Paintings of couples
Hockney’s new paintings are delving further into the imagery of romantic and sexual intimacy, of couples observed in domestic interiors, or in shower scenes. Among these are: The Second Marriage, a shaped canvas suggesting a cube or boxed-in space, with seated bride and groom; [NESTED]Domestic Scene, Notting Hill, in which Hockney’s close friends Ossie Clark and Mo McDermott pose; and Domestic Scene, Los Angeles, based on a shot of two men found in the magazine Physique Pictorial (Hockney has not yet visited L.A.).
When you walk into a room, you don’t notice everything at once and, depending on your taste, there is a descending order in which you observe things. I assume alcoholics notice the booze first, or claustrophobics the height of the ceiling, and so on. Consequently, in Domestic Scene, Notting Hill I deliberately ignored the walls, and I didn’t paint the floor or anything I didn't consider important.
The great thing about showers is that you can see the body. The body is more visible in a shower, so it’s more interesting to watch somebody have a shower rather than take a bath, and that was the appeal, and of course the technical thing of painting water has always interested me, the whole subject of transparency.
Play within a Play
Hockney is also exploring the theme of pictorial illusion, strikingly in Play within a Play. Toying with the pictorial conceit perfected by the Baroque artist Domenichino (Italian, 1581–1641) of painting the image of a tapestry, Play within a Play shows Hockney’s dealer, John Kasmin, standing before a tapestry but[NESTED] behind a glass surface. He raises his hands against the glass, which seems to separate him from the viewer—as if he is caught on the other side, within the image itself.
Domenichino’s idea of a very shallow space with a picture on a tapestry that has illusion and you don’t know whether the illusion is real or not, you’re playing so many games, and they are visual .… The figure is a portrait of John Kasmin. Kas had always wanted me to paint him but I’d never got round to it as I couldn’t really decide how to do it. Now it seems appropriate to trap him in this small space between art and life.
A Rake’s Progress
After two years of work, Hockney completes A Rake’s Progress, and the sixteen etchings are published in an edition of 50 by Editions Alecto. In the Times, Bryan Robertson calls them “a total success: edgy placing of images, a fastidiously dry sense of the juxtaposition of black and white and a highly individual formal sense, wiry but not untender, drive home at a spanking pace the up-to-date whimsically autobiographical version of the Rake’s Progress morality tale, based here on the artist’s own escapades in America.” [NESTED]The influence of Hogarth will become increasingly significant with the 1975 production of Stravinsky’s The Rake’s Progress.
They sold the sets for 250 pounds each, and I didn’t dare tell people the price because it was so outrageous I was ashamed of it; I thought etchings should cost two or three pounds each; 250 pounds—madness! But with the money I realized I could go and live in California for a year.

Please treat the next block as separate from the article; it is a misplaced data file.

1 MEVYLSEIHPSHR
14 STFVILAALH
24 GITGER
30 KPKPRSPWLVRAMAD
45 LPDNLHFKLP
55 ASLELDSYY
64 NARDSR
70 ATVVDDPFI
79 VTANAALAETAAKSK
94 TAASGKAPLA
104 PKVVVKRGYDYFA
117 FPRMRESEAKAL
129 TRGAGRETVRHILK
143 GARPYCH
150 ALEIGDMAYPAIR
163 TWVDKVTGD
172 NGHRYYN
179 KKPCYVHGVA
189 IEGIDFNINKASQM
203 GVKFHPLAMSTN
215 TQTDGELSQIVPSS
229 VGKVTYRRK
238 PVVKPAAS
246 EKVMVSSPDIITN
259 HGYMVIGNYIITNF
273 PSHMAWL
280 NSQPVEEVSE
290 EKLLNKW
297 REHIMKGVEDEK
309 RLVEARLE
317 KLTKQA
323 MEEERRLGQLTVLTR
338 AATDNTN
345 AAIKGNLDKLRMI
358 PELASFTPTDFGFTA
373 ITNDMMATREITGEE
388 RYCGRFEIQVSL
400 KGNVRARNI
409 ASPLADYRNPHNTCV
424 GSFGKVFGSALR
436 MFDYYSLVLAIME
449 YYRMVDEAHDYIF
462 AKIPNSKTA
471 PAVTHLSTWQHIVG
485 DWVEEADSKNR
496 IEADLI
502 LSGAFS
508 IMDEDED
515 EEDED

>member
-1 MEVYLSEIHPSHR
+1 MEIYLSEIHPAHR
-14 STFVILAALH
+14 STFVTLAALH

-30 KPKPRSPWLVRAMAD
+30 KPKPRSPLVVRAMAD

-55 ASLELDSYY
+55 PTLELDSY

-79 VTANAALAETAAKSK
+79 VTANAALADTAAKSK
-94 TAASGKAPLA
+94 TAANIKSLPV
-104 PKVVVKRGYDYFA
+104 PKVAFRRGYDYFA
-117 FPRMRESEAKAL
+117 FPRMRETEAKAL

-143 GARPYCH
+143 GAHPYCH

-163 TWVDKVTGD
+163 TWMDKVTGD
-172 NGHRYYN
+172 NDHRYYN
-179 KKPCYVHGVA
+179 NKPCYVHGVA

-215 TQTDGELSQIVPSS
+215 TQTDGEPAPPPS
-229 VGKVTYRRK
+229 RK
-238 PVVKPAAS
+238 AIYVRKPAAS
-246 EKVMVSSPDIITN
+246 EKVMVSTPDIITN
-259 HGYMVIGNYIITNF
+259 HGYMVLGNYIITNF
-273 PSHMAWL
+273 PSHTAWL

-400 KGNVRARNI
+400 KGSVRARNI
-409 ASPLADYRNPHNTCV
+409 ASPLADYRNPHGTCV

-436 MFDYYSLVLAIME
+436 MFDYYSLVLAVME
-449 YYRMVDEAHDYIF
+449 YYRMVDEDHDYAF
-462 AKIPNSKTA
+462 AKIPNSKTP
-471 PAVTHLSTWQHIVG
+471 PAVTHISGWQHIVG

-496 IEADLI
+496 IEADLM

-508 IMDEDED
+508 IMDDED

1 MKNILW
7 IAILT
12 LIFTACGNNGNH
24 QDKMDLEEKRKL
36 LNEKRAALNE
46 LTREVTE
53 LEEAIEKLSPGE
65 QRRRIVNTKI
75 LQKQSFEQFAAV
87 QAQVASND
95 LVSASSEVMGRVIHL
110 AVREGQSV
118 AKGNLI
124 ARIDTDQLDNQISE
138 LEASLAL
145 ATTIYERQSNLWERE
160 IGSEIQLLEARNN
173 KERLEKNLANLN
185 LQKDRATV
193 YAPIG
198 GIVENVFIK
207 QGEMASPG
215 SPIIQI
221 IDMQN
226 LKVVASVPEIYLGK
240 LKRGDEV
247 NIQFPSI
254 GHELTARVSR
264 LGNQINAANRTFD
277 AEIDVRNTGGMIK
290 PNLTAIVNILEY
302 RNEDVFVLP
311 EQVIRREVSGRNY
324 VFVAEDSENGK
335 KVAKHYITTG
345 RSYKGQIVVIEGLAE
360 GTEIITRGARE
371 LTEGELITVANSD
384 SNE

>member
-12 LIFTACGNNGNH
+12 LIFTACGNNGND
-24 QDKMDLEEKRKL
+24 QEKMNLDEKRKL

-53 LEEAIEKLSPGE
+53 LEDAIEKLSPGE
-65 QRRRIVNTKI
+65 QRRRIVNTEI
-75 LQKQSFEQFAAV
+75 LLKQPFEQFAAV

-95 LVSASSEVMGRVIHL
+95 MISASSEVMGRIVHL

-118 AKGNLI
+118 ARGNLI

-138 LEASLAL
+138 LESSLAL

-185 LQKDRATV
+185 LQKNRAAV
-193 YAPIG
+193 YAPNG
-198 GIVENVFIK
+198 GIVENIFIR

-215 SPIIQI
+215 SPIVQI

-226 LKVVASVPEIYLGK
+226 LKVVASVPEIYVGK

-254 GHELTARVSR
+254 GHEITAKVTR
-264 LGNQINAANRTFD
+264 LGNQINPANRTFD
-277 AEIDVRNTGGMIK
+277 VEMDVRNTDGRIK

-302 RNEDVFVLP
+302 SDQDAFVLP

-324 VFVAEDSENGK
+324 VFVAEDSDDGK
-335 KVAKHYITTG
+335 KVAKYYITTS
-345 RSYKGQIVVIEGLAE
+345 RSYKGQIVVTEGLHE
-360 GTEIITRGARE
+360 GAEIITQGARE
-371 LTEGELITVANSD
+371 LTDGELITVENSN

Egypt for The Sunday Times
The Sunday Times commissions Hockney to travel to Egypt in October, where he makes numerous drawings for publication on November 24. They are never published due to the paper’s coverage of John F. Kennedy’s assassination days prior.
It was a marvelous three weeks. I didn’t take a camera, only drawing paper, so I drew everywhere and everything, the Pyramids, modern Egypt, it was terrific. I was very turned on by the place, and on your own you do a lot more work. I carried all my drawings everywhere and a lot of equipment, and I would get up very early in the morning. I loved the café life. Egyptians are very easy-going people, very humorous and pleasant, I liked them very much. It was a great adventure.
Pictures with People In
Hockney’s vision of Egypt—captured in a painting of the Great Pyramid at Giza made subsequently in his studio—debuts at his first solo exhibition at Kasmin’s gallery in London, David Hockney: Pictures with People In. His title for the show emphasizes his unique position on Kasmin’s roster as the only artist working with the figure. The critically acclaimed show sells out.
Second trip to New York
He takes off for New York at the end of the year. There, he meets Andy Warhol and Dennis Hopper, and begins what will become an enduring friendship with Henry [NESTED]Geldzahler, Curator of Twentieth-Century Art at the Metropolitan Museum of Art.
Henry [Geldzahler] and I got along instantly …. We shared a love of music, opera in particular, which I had started to go to a bit, upstairs at Covent Garden, and there was painting of course, and we became friends very quickly. He was very, very funny, very clever, and we had the same kind of taste. I thought we had a similar way of looking at life.
- David Hockney, Bear Lane Gallery, Oxford (Jan–Feb).
- A Rake’s Progress and Other Etchings, Editions Alecto Gallery, London (Dec 3–24); travels to Lane Gallery, Bradford; Heffer Gallery, Cambridge; and Prestons Art Gallery, Bolton (through 1964); catalogue.
- Pictures with People In, Kasmin Limited, London (opens Dec 6).
- Group Show, Kasmin Limited, London (Jul 30–Sep 19).
- 118 Show, Kasmin Limited, London (opens Aug 9).
- British Painting in the Sixties, Whitechapel Gallery, London (Jun 1–30); travels to Zurich (Aug 29–Sep 14), Manchester, Glasgow, and Hull; catalogue.
- Fifth International Exhibition of Graphic Art, Moderna galerija, Ljubljana (Jun 9–Sep 15); catalogue.
- British Graphic Scene, Orell Fussli Buchhandlung, Zurich (Sep 2–27).
- Troisième Biennale de Paris: Manifestation biennale et international des jeunes artistes, Musée d’art moderne de la Ville de Paris (Sep 28–Nov 3); catalogue; Hockney wins the Graphics Prize.
- John Moores Exhibition, Walker Art Gallery, Liverpool (Nov 14, 1963–Jan 12, 1964); catalogue.